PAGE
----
I’ve been teaching CPR for almost thirty years. Can you believe that? I hardly can.
I’m pretty passionate about CPR because time after time studies have shown that this is the patient’s best path for survival— high quality CPR given as soon as the patient needs it. It’s not rocket science and it’s pretty easy to research. Here’s a Google link to a bunch of images that show the algorithm for CPR.
What you want to be sure of is that you’re using the most recent guidelines. For the American Heart Association (AHA), their most recent set came out in 2015. The AHA reevaluates their CPR guidelines based on research every five years. Next update will probably happen next year, but the educational materials likely wouldn’t be released until 2020.
In episode nine of this season’s 911, Hen and Howie rescue a boy from a submerged vehicle. He is unresponsive and pulseless once he reaches the shore. They begin CPR (just compressions) and after every set of compressions they do a pulse check. After about a minute, they revive the patient.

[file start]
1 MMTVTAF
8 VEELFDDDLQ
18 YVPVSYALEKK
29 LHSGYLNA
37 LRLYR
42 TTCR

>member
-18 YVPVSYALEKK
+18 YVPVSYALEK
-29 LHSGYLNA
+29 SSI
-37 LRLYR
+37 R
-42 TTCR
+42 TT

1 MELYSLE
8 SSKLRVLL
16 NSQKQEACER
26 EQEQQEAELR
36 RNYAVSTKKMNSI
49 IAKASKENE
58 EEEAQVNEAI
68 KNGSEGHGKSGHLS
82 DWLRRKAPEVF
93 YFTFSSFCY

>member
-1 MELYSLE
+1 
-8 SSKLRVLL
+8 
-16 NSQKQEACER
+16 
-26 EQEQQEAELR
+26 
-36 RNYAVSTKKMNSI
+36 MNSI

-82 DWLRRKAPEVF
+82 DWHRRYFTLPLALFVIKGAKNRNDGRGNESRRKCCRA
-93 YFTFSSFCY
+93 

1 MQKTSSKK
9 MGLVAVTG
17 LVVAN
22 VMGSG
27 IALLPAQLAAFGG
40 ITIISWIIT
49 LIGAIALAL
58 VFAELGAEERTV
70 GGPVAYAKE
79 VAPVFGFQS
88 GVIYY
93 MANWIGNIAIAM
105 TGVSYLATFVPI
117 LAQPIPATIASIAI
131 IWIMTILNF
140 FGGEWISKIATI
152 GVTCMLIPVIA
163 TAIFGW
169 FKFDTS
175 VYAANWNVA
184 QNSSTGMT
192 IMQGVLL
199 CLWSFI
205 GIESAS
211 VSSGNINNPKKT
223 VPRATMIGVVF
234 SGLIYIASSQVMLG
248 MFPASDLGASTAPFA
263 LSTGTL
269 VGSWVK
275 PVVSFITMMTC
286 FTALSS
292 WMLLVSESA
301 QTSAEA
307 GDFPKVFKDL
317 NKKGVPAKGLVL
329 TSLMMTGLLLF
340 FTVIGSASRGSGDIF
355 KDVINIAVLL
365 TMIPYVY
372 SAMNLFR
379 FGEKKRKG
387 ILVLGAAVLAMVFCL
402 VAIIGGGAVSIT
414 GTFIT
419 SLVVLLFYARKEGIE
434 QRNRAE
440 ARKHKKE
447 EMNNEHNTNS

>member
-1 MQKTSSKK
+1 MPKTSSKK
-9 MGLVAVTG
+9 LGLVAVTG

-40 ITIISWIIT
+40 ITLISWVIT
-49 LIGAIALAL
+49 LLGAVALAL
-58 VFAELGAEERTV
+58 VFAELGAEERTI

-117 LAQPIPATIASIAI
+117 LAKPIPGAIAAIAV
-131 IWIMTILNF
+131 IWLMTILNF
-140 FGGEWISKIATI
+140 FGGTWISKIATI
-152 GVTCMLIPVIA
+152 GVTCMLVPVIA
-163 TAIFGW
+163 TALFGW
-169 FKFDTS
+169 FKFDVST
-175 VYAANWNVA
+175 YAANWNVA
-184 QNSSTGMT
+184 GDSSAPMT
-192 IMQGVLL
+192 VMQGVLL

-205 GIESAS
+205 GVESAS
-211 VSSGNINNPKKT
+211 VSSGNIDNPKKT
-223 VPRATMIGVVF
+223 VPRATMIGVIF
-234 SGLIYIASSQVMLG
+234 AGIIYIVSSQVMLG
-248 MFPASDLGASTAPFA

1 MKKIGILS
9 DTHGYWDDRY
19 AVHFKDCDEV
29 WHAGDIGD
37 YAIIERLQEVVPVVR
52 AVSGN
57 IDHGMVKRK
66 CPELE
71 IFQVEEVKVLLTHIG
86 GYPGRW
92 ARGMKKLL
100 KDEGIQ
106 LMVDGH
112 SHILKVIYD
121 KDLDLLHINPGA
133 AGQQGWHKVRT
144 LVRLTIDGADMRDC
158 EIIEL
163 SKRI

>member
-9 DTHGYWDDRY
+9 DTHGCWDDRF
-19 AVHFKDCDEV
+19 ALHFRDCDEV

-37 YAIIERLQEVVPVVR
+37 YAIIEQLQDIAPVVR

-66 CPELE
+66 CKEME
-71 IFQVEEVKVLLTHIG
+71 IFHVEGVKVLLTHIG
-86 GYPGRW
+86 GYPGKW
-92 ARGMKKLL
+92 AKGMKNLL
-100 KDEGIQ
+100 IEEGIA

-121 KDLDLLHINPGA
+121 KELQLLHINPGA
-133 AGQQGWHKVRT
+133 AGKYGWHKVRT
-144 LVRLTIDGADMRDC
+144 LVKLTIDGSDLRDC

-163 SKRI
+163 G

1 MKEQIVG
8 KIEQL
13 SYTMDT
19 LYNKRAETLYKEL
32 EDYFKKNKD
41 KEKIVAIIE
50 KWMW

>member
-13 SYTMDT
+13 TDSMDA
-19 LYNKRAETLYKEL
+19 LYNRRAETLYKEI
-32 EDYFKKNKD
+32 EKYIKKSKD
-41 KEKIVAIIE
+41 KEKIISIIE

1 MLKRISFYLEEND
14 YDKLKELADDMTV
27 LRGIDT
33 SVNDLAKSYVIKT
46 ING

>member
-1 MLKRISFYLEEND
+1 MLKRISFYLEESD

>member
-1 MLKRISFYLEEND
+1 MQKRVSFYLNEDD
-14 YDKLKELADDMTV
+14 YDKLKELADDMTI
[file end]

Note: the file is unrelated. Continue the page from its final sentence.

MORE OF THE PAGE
Did you know that even healthcare providers are not that great at determining whether or not there is a pulse? It’s true. On top of that, imagine trying to do a pulse check with cold hands, in the dark, in the rain. Not easy to be sure.
The reason the pulse shouldn’t be checked that much is that it ultimately delays compressions and we don’t want to do that. Every time compressions are stopped, the blood perfusion to the heart also stops and it takes several compressions to reperfuse the heart. Some fire departments have gone to doing two hundred uninterrupted compressions for this very reason.
In lieu of this issue, I did like this episode quite a bit. It’s Hen’s origin story and I do think it highlighted some of the issues minorities face in the fire service.
911— let’s just stop messing up the little things.